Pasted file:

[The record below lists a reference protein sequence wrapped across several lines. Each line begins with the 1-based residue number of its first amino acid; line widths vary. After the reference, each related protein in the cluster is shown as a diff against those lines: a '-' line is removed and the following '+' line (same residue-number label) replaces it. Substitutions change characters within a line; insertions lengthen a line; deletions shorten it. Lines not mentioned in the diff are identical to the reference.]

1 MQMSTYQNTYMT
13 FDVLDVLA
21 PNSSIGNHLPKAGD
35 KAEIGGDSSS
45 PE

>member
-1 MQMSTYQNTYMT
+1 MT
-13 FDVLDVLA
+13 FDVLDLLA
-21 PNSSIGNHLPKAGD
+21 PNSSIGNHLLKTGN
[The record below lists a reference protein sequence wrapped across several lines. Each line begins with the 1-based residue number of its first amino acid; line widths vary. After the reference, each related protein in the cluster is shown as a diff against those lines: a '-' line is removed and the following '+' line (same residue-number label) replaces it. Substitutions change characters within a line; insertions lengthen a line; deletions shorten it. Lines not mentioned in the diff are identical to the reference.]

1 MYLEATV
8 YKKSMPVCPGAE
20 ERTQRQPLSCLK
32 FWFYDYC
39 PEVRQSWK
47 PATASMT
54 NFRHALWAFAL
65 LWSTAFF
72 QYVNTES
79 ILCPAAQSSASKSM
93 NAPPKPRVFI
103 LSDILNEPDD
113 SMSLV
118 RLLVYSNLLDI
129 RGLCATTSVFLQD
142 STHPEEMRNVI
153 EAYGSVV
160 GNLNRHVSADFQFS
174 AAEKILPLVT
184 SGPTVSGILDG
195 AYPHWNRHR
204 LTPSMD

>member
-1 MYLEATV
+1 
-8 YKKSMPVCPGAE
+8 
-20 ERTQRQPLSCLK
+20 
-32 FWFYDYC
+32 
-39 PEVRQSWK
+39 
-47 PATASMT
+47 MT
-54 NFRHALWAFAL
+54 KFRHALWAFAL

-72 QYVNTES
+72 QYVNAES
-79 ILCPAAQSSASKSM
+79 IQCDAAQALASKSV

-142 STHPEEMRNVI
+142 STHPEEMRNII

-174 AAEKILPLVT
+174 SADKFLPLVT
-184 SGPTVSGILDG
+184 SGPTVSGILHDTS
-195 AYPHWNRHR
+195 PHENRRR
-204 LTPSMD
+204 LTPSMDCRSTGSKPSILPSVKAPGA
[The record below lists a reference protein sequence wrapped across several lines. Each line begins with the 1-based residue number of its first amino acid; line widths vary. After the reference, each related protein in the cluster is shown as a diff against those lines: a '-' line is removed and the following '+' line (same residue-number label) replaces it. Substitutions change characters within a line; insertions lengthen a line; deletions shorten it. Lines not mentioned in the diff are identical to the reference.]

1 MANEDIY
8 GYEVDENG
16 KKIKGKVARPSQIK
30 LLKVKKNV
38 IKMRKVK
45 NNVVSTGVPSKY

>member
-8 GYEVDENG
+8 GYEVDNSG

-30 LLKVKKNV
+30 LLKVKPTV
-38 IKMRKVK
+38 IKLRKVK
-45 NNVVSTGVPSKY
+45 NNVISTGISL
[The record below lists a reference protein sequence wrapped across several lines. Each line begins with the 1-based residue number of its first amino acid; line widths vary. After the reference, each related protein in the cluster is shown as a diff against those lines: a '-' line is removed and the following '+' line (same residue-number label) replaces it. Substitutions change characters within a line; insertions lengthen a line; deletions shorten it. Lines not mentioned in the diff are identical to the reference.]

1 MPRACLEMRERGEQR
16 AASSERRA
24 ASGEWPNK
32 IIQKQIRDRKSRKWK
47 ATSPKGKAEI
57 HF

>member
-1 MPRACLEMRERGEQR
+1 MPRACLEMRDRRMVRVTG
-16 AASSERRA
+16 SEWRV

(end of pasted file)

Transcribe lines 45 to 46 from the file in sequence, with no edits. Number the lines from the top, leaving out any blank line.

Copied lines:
+32 
-39 PEVRQSWK